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And so that was one, speak the language of people that you’re talking to, as well as knowing how to network, knowing the public relations side of your work, because sometimes you have to negotiate difficult situations. You have to see situations coming and know how to act on them. The PR side is even how you brand your work, so you help some of those difficult situations. We had one even just a couple of weeks ago, we were working on something that was very security and privacy based to protect our customers’ information. And it required a lot of work across multiple teams to make it go through. So to make it more exciting and to get people on board sooner so they could put the effort in, we rebranded it, we just put the word smart in front of it, which made it say, yes, this is tailored. It’s all very intuitive. Customers are really going to benefit for X, Y, Z. Suddenly just the branding of it made it sexy.
Even small things like that for how you market your work can aid the success of your work. So I would definitely say a PM has to know how the full business operates and know a little about marketing, about everything and use a little bit from everything to make their role a success. And definitely marketing is part of that just, as knowing how to sell.
You’re an adept speaker for the Ada Lovelace Foundation. How did you build up your public speaking skill set?
Practice practice practice is how I got started. Being thrown in at the deep end is really how I got started in my first product roles. I also played the role of being a subject matter expert in the area, so I would speak on the topics at that time. It was like chemical compliance and environmental regulations, because I needed to be an expert in those areas in order to solve the problems that were within the area. And it’s a world where there’s not a lot of experts. So my company kind of put me out in the world to talk at these conferences about these topics. It was great as a product manager, because then I also got to talk to everyone at the same time. So I got a dual benefit from being there. And it was very intimidating to talk to chemical engineers about chemical compliance when I’m essentially a tech person.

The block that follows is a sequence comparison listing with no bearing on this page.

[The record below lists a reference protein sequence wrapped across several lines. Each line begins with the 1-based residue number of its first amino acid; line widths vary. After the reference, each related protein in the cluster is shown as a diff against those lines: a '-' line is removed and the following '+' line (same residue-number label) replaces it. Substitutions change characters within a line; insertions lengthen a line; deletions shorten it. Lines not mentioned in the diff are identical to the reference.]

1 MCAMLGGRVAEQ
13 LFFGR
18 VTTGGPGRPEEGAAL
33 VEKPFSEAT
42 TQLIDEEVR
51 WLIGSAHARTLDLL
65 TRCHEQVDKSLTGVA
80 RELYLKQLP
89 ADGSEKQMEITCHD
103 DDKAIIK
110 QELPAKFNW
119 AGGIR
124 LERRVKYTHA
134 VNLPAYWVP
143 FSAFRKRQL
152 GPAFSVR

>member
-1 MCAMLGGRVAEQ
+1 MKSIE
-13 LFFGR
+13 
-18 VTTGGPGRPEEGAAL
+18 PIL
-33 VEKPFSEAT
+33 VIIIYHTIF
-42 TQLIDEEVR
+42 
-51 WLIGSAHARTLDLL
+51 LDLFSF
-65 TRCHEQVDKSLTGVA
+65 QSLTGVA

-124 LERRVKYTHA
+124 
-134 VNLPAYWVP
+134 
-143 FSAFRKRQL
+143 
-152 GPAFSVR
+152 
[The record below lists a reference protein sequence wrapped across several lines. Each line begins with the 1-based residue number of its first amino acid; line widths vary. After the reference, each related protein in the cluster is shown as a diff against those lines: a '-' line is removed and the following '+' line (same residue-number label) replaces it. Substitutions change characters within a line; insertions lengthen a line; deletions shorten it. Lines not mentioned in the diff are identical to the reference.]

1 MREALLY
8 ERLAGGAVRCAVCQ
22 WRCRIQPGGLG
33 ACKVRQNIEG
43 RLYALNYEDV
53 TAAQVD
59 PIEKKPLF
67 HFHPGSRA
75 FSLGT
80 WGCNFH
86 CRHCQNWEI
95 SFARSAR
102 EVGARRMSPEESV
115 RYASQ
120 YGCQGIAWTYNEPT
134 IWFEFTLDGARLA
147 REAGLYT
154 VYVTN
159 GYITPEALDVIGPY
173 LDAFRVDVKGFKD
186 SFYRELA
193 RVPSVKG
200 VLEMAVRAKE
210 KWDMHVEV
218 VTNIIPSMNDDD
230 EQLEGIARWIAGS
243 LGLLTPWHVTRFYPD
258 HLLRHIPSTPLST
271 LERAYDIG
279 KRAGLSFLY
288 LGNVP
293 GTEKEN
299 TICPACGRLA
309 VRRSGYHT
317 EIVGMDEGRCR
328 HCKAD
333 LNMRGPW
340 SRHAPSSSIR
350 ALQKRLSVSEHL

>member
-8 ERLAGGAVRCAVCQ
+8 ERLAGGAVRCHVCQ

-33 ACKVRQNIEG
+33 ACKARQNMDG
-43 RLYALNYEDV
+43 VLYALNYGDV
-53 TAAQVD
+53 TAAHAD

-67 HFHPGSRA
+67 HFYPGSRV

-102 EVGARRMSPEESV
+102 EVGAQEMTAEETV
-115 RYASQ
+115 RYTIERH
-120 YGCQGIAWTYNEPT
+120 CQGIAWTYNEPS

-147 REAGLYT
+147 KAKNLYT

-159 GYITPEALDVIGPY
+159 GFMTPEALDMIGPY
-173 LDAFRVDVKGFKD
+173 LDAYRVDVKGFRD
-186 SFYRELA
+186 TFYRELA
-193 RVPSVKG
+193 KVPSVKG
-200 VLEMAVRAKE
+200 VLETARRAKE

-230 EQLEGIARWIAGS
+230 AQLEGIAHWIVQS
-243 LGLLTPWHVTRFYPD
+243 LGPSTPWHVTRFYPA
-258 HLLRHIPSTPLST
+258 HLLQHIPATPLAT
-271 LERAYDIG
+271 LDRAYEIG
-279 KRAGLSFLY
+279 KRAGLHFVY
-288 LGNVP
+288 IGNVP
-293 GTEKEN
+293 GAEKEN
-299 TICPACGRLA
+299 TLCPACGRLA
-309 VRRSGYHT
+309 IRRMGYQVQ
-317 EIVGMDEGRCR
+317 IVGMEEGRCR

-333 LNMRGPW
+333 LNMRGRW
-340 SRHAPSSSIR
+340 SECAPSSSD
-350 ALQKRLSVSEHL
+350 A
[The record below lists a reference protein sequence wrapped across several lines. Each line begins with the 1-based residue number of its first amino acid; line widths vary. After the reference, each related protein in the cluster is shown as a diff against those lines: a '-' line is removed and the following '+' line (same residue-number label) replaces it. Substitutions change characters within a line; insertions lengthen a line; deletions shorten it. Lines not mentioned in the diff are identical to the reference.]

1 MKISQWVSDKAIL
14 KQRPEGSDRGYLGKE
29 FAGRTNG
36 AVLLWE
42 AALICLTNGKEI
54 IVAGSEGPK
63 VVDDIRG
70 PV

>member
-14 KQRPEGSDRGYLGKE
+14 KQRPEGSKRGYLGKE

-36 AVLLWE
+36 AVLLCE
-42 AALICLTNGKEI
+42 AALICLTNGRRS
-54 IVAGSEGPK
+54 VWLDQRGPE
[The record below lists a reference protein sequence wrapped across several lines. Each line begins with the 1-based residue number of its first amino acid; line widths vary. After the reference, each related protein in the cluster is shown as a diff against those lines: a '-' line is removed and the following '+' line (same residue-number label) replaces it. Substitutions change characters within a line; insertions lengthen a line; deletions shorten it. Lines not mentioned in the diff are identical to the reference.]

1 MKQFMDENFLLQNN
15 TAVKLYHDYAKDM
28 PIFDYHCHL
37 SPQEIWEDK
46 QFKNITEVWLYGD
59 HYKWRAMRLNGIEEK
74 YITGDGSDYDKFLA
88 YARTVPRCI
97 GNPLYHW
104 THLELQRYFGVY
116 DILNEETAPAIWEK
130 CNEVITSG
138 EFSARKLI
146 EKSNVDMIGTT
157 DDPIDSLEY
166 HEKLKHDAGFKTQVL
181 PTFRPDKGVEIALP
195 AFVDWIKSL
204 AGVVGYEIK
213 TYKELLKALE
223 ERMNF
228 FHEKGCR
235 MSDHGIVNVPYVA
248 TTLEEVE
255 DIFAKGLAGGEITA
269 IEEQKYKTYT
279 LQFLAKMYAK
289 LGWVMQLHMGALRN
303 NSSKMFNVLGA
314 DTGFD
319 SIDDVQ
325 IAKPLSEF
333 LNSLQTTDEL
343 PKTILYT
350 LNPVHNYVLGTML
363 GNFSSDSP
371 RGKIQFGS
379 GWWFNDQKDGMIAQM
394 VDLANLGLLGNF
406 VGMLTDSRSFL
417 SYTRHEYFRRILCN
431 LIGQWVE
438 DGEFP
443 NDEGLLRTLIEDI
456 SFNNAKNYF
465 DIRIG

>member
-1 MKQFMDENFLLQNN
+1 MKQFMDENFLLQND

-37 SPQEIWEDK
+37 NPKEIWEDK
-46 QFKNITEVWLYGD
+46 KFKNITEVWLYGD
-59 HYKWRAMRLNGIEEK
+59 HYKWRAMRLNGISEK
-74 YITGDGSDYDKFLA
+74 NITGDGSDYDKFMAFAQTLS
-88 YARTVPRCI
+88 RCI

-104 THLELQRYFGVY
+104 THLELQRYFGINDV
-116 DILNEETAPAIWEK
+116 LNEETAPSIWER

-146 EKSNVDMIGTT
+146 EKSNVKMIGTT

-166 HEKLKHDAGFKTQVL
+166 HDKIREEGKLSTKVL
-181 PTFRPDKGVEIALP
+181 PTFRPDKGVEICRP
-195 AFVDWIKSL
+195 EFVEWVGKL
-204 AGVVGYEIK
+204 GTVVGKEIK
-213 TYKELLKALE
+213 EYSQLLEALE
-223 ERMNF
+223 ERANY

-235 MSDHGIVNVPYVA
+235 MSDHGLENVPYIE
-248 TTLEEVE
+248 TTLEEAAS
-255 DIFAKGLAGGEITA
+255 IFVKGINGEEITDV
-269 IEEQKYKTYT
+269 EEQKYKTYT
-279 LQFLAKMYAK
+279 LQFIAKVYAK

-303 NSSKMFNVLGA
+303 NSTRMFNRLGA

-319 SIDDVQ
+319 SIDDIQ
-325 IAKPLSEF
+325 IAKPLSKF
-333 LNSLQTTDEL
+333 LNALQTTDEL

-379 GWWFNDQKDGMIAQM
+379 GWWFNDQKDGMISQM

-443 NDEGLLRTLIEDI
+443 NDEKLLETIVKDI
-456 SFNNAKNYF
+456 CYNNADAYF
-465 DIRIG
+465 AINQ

So that threw me into the deep, deep end, but what it meant is I just had to try, I had to give it a go. I had no other choice and that, that was fantastic. It was just give it a go, give it a go, give it a go. And there were definite times in my early career where I would stumble across my words, I would have anxiety, which would make me forget what I was talking about. And I just learned techniques over time that would keep the conversation going. Even if I was forgetting things at the same time. And one of those techniques was not talking too fast. If you don’t talk too fast, your brain has a chance to think at the same time as you’re talking. So if you are forgetting what you’re meant to be talking about, if you talk slow, your brain can catch up and hopefully remember, or come up with a different track.
So I have definitely used that when I’m on a stage, because that’s when it’s the most intimidating. Um, and also before going on stage, I’m a big believer of the power pose in the bathroom stall. Find a corner, get your arms up, get your arteries open oxygen into the brain. It works every time.
The Ada Lovelace foundation aims to get more women into science and tech. Something like that has to happen at a managerial level first, and it has to be embedded in the company culture. But what do think the average person can do to encourage more gender equality in the workplace, particularly in product management?
I love that question because so much of diversity and inclusion and belonging is thought of how well the company needs to make a policy. ‘We’ll just wait for management to do X, Y, and Z’ is just all about hiring. Most of what drives change for how people can bring their full selves to work is just the day to day conversations that are happening and how you treat your colleagues, and individual PMs can do so much there.
First and foremost, think about your wider team, doesn’t have to be just your tribe or your pod or your scrum team, whatever your name is. And just look at, okay, how is recognition given? How are people rewarded? Is it by being very vocal, by being brash, by being well-connected? And I say that because people from minority groups or women are usually not those things.